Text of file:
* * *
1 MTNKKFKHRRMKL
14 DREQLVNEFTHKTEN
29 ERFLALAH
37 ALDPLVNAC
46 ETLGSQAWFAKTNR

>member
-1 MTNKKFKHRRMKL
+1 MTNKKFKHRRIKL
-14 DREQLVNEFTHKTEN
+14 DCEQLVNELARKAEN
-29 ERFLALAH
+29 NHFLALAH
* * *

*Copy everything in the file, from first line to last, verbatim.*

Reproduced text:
1 MTNKKFKHRRMKL
14 DREQLVNEFTHKTEN
29 ERFLALAH
37 ALDPLVNAC
46 ETLGSQAWFAKTNR

>member
-1 MTNKKFKHRRMKL
+1 MTNKKFKHRRIKL
-14 DREQLVNEFTHKTEN
+14 DCEQLVNELARKAEN
-29 ERFLALAH
+29 NHFLALAH